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THE CONCLUSION OF THE REIGN OF ASA;
HIS REBUKE BY THE PROPHET;
BAASHA; THE KING OF ISRAEL; BEGINS TO FORTIFY RAMAH
"In the sixth and thirtieth year of the reign of Asa, Baasha king of Israel went up against Judah, and built Ramah, that he might not suffer any one to come unto or go in to Asa king of Judah. Then Asa brought out silver and gold out of the treasures of the house of Jehovah and of the king's house, and sent to Benhadad king of Syria, that dwelt at Damascus, saying, There is a league between me and thee, as there was between my father and thy father, behold, I have sent thee silver and gold; go, break thy league with Baasha king of Israel, that he may depart from me. Then Benhadad hearkened unto king Asa, and sent the captains of his armies against the cities of Israel; and they smote Ijon, and Dan, and Abel-maim, and all the store-cities of Napthtali. And it came to pass when Baasha heard thereof, that he left off building Ramah, and let the work cease. Then Asa the king took all Judah; and they carried away the stones of Ramah, and the timber thereof, wherewith Baasha had builded; and he built therewith Geba and Mizpah."
David was "a man after God's own heart"; yet he was guilty of many sins; and likewise Asa, although his heart was "perfect toward Jehovah," yet, like all mortals, he was guilty of sin; and the Chronicler in this chapter cites two events in which king Asa did wrong in the sight of God. The first of these was his seeking aid of Benhadad the king of Syria instead of seeking it of the Lord.
"Baasha ... built Ramah" (2 Chronicles 16:1). That is, he began to do so, because the invasion of Benhadad compelled him to abandon the project. It is not hard to see what was in the mind of Baasha. The popularity of Asa's reign, and the general knowledge that God was blessing him had led many in Baasha's northern kingdom to go to Jerusalem for the legitimate worship of God. All of the northern kings vigorously opposed this, because they considered it a threat to the continuity of Northern Israel; and Baasha, by fortifying Ramah, had in mind to prohibit such excursions to Jerusalem, which, of course, occurred three times annually on the occasions of the three set feasts: Passover, Pentecost and Tabernacles.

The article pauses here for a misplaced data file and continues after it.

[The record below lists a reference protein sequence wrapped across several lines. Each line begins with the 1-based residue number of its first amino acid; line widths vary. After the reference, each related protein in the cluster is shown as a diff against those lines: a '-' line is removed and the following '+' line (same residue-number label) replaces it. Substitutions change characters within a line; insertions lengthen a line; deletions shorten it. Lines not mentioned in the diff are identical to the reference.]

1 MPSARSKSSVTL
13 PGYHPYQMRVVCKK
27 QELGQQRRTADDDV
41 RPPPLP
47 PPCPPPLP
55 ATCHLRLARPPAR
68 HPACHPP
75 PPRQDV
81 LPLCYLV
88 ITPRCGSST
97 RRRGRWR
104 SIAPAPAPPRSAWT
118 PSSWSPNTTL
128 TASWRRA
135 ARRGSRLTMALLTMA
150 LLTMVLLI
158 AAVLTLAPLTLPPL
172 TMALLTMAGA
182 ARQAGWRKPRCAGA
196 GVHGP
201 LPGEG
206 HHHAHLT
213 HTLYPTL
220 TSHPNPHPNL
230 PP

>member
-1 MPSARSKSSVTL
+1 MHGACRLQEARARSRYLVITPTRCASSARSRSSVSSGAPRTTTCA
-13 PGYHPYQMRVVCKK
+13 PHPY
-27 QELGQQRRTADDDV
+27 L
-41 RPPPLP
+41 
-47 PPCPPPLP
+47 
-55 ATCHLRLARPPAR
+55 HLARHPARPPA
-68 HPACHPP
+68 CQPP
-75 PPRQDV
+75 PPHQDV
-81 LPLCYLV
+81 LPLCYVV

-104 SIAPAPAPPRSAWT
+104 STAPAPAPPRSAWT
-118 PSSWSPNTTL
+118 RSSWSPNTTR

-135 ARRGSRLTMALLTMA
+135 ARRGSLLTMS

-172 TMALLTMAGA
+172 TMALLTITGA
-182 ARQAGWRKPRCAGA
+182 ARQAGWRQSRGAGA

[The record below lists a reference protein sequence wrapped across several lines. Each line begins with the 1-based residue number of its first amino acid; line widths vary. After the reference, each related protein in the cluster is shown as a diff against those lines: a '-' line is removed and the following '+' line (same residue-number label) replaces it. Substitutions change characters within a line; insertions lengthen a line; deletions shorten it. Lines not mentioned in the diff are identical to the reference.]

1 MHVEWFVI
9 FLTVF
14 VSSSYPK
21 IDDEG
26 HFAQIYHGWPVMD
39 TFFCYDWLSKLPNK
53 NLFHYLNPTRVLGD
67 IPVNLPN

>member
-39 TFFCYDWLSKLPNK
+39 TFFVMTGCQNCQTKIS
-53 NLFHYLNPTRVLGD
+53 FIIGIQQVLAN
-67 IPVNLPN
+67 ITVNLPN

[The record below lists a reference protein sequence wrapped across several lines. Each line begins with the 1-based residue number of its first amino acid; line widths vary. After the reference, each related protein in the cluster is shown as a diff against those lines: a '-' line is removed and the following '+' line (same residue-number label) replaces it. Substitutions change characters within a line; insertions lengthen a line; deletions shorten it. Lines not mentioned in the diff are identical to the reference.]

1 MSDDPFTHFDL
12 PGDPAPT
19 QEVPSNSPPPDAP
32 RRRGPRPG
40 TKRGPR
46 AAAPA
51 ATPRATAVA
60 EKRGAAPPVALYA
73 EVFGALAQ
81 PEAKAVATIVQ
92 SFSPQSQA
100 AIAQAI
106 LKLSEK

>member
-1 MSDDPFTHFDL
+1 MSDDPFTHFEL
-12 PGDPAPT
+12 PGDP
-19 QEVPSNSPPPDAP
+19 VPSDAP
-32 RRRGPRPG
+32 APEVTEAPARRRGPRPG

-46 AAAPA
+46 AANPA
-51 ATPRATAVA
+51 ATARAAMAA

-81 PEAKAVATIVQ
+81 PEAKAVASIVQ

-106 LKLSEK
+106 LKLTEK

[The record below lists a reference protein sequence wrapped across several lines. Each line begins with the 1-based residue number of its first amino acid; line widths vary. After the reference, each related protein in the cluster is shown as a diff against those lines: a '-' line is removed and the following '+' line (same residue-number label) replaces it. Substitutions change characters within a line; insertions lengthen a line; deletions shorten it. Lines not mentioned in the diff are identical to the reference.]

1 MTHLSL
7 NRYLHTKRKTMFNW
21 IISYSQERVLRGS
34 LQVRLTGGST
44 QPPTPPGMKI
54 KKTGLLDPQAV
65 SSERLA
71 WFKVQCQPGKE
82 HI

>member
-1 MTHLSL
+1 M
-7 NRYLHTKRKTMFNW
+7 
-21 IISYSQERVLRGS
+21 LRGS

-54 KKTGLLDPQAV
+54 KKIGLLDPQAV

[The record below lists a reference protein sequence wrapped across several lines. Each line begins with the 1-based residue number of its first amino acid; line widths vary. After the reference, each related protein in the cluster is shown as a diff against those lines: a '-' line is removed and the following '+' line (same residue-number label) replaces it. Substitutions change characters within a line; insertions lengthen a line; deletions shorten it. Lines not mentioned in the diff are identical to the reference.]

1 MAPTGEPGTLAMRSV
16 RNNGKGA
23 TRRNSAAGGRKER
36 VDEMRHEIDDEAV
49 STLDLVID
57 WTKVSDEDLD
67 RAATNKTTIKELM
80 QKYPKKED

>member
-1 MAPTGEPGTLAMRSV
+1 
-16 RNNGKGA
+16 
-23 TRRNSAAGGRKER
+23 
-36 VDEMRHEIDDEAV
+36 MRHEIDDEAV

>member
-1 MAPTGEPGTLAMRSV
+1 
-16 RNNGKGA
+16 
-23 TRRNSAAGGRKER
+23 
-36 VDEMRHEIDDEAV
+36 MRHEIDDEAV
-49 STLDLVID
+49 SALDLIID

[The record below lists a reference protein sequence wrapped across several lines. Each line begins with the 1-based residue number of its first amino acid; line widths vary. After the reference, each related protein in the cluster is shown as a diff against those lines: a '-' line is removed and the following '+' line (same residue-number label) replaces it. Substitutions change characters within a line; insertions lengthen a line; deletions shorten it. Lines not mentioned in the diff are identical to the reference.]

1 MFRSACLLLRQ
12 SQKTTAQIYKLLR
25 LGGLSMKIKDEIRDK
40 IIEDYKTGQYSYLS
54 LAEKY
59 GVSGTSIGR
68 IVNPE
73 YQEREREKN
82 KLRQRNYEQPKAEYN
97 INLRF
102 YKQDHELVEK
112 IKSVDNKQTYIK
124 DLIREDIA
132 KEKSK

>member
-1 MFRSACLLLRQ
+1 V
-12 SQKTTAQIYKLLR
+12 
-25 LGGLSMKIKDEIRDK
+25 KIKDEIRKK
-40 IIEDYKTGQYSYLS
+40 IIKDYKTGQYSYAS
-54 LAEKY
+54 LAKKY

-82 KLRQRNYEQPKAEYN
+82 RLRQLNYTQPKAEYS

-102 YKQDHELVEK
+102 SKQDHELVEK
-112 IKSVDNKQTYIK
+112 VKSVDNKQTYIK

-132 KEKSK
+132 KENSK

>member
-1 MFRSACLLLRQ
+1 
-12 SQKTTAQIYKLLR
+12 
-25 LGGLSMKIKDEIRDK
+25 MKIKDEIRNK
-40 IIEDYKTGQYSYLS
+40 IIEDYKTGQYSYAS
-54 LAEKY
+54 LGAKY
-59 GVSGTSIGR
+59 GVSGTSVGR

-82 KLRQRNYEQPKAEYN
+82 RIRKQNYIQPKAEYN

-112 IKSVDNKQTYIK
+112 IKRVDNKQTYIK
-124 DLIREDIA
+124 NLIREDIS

"Asa brought out silver and gold" (2 Chronicles 16:2). It apparently never entered the mind of Asa that, "If silver and gold could buy the help of Syria, a little more silver and gold could cancel it and deliver their help to someone else."
One may only wonder at Asa's actions here. God had delivered him from a far greater threat in that war with Zerah. Northern Israel was nothing compared with the tremendous strength of Egypt; and perhaps that was the reason that Asa might have felt that he did not need God in this instance, feeling that he was able to take care of this threat without God's help. Such a feeling on the part of any mortal is never justified. All men need God's help continually, in small matters as well as large ones; and it is always sinful for men to trust in themselves instead of seeking God's help.
GOD'S PROPHET REBUKED ASA; AND ASA WAS ANGRY
"And at that time Hanani the seer came to Asa king of Judah, and said unto him, Because thou hast relied on the king of Syria, and hast not relied on Jehovah thy God, therefore is the host of the king of Syria escaped out of thy hand. Were not the Ethiopians and the Lubim a huge host, with chariots and horsemen exceeding many? yet, because thou didst rely on Jehovah, he delivered them into thy hand. For the eyes of Jehovah run to and fro throughout the whole earth, to show himself strong in the behalf of them whose heart is perfect before him. Herein thou hast done foolishly; for from henceforth thou shalt have wars. Then Asa was wroth with the seer, and put him in the prison-house; for he was in a rage with him because of this thing. And Asa oppressed some of the people at the same time."
One thing that the Chronicler most certainly had in mind here was to show the colossal failure of the whole institution of the monarchy. Even a good king like Asa could not remain uncorrupted while wielding the scepter of unchallenged power. The constant pressure of the flattering sycophants that surround every ruler, and the constantly nourished and promoted conceit of any natural man have the power eventually to break down the strongest heart.
Also, it may have been his way of establishing the principle that all men are sinners. The Sinless One did not appear until the Christ was cradled in the manger at Bethlehem.
THE DEATH OF ASA
"And, behold, the acts of Asa, first and last, lo, they are written in the book of the kings of Judah and Israel. And in the thirty and ninth year of his reign, Asa was diseased in his feet; his disease was exceeding great: yet in his disease he sought not to Jehovah, but to the physicians. And Asa slept with his fathers, and died in the one and fortieth year of his reign. And they buried him in his own sepulchres, which he had hewn out for himself in the city of David, and laid him in the bed which was filled with sweet odors and divers kinds of spices prepared by the perfumers' art: and they made a very great burning for him."
"And they made a very great burning for him" (2 Chronicles 16:14). "This is a reference to the burning of spices," an ancient custom designed to fill the atmosphere with sweet odors accompanying a funeral procession. The Romans used large quantities of incense for this purpose. (We have discussed this custom rather extensively under the title, The Triumph Metaphor, in Vol. 7 (Corinthians) of our N.T. Commentaries, pp. 324,325.)
Coffman's Commentaries reproduced by permission of Abilene Christian University Press, Abilene, Texas, USA. All other rights reserved.
Coffman, James Burton. "Commentary on 2 Chronicles 16". "Coffman's Commentaries on the Bible". https://www.studylight.org/
the Sixth Week after Easter